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Postby sam » Thu Nov 04, 2010 12:05 pm

What if three senses were combined? One to listen, one to establish some kind of frame of reference, and one to assign a function for what the pitch actually does. That sounds abstract.

For example, imagine every time a pitch was played, it is associated with a color and a part of the body. So the pitch C would flash the color green, and some device would vibrate the is wrapped around your ankle. The body could be divided up into 12 sections each with some kind of device that can either move, vibrate, change temperature.. whatever. In this way, each pitch could be associated with doing something, having a function. And maybe it could go both ways, where if someone wanted to hear the note C, they could touch their ankle.

Could this possibly help with the categorical perception problem?

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Postby sam » Thu Nov 04, 2010 12:09 pm

One more idea. A while back I posted something about having to sing a certain pitch to accomplish some task. A variation on this could be having various locks that only open when a person can identify whether or not a melody or cluster of chords contains a certain pitch. So it would be like APA except that each pitch would have a different function. So instead of birds crossing the road for all pitches... identifying one pitch could unlock the refrigerator, one could open the car door, etc.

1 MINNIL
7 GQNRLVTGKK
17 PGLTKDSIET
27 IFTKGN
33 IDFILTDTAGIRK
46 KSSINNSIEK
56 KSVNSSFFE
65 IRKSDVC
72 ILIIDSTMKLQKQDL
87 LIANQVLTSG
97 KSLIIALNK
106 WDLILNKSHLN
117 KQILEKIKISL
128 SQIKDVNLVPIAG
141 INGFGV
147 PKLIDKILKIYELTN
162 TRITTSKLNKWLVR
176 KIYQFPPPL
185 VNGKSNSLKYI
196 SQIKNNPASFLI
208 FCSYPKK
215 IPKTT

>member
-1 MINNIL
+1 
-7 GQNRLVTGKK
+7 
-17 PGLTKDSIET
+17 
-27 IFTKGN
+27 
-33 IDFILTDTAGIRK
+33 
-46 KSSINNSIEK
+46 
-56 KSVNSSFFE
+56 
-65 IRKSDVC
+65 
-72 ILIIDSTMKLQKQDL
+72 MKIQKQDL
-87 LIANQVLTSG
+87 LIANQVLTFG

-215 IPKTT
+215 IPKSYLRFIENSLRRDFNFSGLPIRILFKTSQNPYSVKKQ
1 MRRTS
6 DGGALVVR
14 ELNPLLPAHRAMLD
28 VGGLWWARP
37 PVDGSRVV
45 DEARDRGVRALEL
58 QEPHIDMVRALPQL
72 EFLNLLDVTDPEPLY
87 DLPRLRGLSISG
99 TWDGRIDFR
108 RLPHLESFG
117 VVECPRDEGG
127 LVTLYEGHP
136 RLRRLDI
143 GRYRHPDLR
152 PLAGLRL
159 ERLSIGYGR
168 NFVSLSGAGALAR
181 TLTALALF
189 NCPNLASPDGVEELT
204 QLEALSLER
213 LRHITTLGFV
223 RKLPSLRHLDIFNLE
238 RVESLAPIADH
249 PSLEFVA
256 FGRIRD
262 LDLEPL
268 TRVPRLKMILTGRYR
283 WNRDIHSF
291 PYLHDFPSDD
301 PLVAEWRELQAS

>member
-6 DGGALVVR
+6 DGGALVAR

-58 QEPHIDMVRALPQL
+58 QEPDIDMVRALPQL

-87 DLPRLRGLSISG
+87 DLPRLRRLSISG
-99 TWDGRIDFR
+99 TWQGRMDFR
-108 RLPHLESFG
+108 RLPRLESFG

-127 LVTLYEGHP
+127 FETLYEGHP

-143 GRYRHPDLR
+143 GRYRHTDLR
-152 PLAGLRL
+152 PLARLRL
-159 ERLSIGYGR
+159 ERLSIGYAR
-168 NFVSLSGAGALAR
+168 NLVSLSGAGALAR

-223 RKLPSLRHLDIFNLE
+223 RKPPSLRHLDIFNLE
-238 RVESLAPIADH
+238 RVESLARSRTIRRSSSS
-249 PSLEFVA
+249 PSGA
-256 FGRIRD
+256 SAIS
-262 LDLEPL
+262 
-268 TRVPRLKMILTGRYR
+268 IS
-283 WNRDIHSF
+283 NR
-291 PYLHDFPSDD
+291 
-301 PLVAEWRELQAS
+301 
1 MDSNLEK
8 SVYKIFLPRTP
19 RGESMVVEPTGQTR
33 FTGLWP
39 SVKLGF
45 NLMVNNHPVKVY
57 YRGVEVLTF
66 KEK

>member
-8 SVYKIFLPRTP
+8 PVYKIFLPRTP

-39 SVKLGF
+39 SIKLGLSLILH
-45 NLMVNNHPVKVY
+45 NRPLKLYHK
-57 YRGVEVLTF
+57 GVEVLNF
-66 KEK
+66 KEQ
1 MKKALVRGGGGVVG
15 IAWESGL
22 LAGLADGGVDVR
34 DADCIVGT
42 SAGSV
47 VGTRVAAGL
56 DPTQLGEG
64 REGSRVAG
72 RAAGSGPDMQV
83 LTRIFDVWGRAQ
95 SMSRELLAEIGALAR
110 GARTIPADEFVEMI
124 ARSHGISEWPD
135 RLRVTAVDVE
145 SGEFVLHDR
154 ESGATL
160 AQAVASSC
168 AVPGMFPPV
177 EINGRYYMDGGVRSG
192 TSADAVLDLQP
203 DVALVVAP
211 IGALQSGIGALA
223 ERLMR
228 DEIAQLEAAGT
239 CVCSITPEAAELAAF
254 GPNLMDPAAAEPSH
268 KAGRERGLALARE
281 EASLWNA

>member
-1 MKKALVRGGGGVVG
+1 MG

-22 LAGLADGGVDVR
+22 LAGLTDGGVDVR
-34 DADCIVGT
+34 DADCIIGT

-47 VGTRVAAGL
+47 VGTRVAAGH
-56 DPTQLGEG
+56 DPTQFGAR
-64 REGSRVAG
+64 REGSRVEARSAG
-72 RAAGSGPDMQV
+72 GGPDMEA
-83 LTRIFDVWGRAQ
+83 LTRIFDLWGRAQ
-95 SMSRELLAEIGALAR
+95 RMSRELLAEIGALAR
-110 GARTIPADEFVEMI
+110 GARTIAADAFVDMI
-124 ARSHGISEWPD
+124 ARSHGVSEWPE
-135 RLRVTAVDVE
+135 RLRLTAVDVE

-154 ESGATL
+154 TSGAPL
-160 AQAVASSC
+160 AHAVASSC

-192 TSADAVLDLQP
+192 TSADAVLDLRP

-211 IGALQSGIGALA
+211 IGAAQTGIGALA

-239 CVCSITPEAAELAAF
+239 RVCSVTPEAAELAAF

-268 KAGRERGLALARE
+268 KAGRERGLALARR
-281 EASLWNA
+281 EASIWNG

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Postby aruffo » Thu Nov 04, 2010 9:10 pm

I wonder what kind(s) of devices you'd have to rig up to make that work-?

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Postby sam » Thu Nov 04, 2010 11:28 pm

Well it depends on if the music is audio or midi. If it is midi it is much easier.

For the body suit idea, what you need is something to listen to the incoming midi, make decisions based on what it hears, send out those decisions to some kind of controller, which would transmit signals to the body suit.

For this I would use pure data and an arduino microcontroller. Are you familiar with pure data and arduinos? If you aren't, pure data is a graphical music programming environment and and arduino is a DIY favorite microcontroller. Lots of libraries and code already exist, so usually you can put bits and pieces together to do what you want rather than starting from first principle.

So pure data listens to the midi, and libraries already exist that allow it to talk to the arduino. The arduino then talks to the suit and tells it what to do. The suit could be some kind of utility one piece, jumpsuit, and at that point you could use any vibrating device that takes power from the arduino. Not a simple task when it is all said and done, but not a monumental challenge either.

I am in school studying electrical engineering and I work in an electronics shop so I see this stuff all the time. I'm thinking about making the body suit idea a project for school.

The other idea wouldn't be that hard either, but it would need some kind of logic based input and locking mechanisms... much more complicated. Still possible but would require a lot more time.

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Postby RockofStrength » Fri Nov 05, 2010 10:58 pm

This is called "multimodal integration" or "multisensory integration". Perhaps some useful info can be gleamed from the wikipedia entry.

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Postby abminor » Mon Nov 08, 2010 5:22 am

Talking about multimodal sensory integration, you may want to check out:

It's an experiment where some peoples are asked to learn to recognize shome shapes by sound. (hearing shapes) They found that as long as the audio encoding uses a systematic approch, people are able to perfom this task. In the encoding they use the frequency of sound to represent the Y axis of the shape canvas, the X axis being represented as a mix between stereo panning and timeframe.

I personnally found this arcticle facinating as it cleary assigns a function to pitch frequency as a mean to represent an abstract concept such as a shape.

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